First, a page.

Jean Baptiste Sylvestre was born in 1813 at Mackinaw, son of a fur trader and half breed. His narrative details his life while living at Penetanguishene.
My maiden name was Rosette Larammee, born on Drummond Island December 12th, 1815, the year after the war. My husband was Jean Baptiste Boucher, also a native of Drummond Island. My father’s name was Jacques Adam Larammee, born in Lower Canada. He hired with the North-West Company and went up to Lake Superior, came back,
Michael Labatte, a typical French-Canadian voyageur, lives on an island in Victoria Harbor (Hogg Bay). His family history and descent is an interesting one. He claims over one quarter Indian blood, but the aboriginal element in his nature is most unmistakably marked. His father went up to the North-West in the closing years of the
Lewis Solomon was the youngest son of William Solomon,1 who was born in the closing years of the last century, of Jewish and Indian extraction. This William Solomon lived for a time in Montreal, but entered the service of the North-West Company and drifted to the “Sault’, and Mackinaw. Having become expert in the use
My information about the customs and traditions of the Micmac Indians of Nova Scotia has been derived almost entirely from Abram and Newell Glode, the first a man of seventy-three years, the latter somewhat younger and of exceptionally pure blood for a time when none are wholly so. These two Indians have justly achieved a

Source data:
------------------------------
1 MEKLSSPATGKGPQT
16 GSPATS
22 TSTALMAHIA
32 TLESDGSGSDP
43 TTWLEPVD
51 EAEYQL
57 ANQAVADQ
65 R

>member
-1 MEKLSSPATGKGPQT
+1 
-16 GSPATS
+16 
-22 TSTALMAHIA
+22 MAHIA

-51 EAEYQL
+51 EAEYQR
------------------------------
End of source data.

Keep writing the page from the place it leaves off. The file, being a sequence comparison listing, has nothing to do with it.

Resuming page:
The Micmac Indians At Bay d’Espoir is a report made in 1908 by William MacGregor on the state of habitation by the Micmac Indians on their reservation at Bay d’Espoir.
Within Algonquian, the Eastern languages are generally considered to constitute a genetic subgroup1 . Goddard provides a good overview of the languages in this branch. The precise number of distinct languages spoken at contact and their interrelationships are difficult to establish with certainty for several reasons. Many have disappeared. Attestation of some is limited to
Rev. Egerton R. Young was asked to speak five minutes Rev. E. R. Young, Toronto, Canada. We had a glorious camp meeting this summer among the Indians. I invited you to come, and I invite you again. There were about thirty white people there with us. When we heard of the news about your beloved
John D. Murray, Middle River; Died 1906. He was settled at Port Hill, P. E. I., in 1865. He held pastorates at Moncton, Buctouche and Red Bank, N. B. He died, aged 72 years, of which he had been 41 years in the ministry. Alexander McBean, Middle River; Deceased. Secretary for the British American and
Below are the names of the clergymen born in Pictou Town with place of birth and brief reference to those who are dead, and the present addresses of those who are still living. A few of the ministers mentioned in this chapter were not born in the county, but came into it when quite young,